Blashford’s temperate rainforest and pretty pink

Yesterday the Thursday gang had a went to look for Himalayan balsam plants growing along the southern end of the Dockens water. This area is probably the most biodiverse habitat Blashford has, a mix of ancient and wet secondary woodland, with areas of fen vegetation. The Dockens water splits in to several streams which all move around and gradually finding their own way through the habitat. It also has a great many dead and dying trees which provide niches for a wide range of birds, mammals and specialist insects. Possibly the best way to describe the area is temperate rainforest… but whatever you class it as it was a lovely place to be yesterday with thousands of azure blue and common blue damselflies on the wing and a fair few banded and beautiful demoiselles too.

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Volunteers hunting out balsam

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One of many wet areas with water mint, water forget-me-not, gypsywort, hemlock water dropwort and many other wetland plants.

Thankfully we didn’t find much balsam, but we did find another invaisive species, a small pretty pink flower called pink purslane, a native of North America, that has unfortunately started to form dense carpets across the ground in a few areas.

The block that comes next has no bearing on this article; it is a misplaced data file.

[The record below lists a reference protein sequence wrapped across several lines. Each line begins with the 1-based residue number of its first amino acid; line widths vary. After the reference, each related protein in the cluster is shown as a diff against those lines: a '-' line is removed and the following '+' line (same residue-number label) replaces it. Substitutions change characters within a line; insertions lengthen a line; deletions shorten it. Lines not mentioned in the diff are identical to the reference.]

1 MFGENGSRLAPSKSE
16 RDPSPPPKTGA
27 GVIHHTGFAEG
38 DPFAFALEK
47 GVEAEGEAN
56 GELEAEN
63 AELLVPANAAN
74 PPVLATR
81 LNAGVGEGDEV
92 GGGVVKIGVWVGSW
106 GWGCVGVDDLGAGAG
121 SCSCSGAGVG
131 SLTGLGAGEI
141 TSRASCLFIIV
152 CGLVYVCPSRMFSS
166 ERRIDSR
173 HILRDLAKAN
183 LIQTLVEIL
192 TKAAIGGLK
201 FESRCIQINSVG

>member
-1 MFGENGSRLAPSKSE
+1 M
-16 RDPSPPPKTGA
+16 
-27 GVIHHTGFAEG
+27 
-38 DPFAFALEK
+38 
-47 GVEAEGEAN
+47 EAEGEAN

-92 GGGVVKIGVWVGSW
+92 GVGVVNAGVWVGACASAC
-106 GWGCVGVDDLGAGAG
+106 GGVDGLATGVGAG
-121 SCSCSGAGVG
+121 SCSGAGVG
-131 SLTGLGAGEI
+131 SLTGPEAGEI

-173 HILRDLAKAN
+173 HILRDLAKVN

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Pink purslane

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Volunteers weeding out pink purslane

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Philip with an impressive haul of pink purslane on a willow branch

We also found nice patches of an uncommon native flower climbing corydalis, which was great to see.

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climbing corydalis

A big thank you goes out to all the volunteers who helped.

This morning the lapwing chick in front of Tern hide was just 5 feet from the hide when I opened up. If it can avoid the local foxes and corvids for just a couple more weeks it should be fine.

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lapwing chick

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Lapwing chick stretching it’s wing and showing it’s primary flight feathers are starting to grow.

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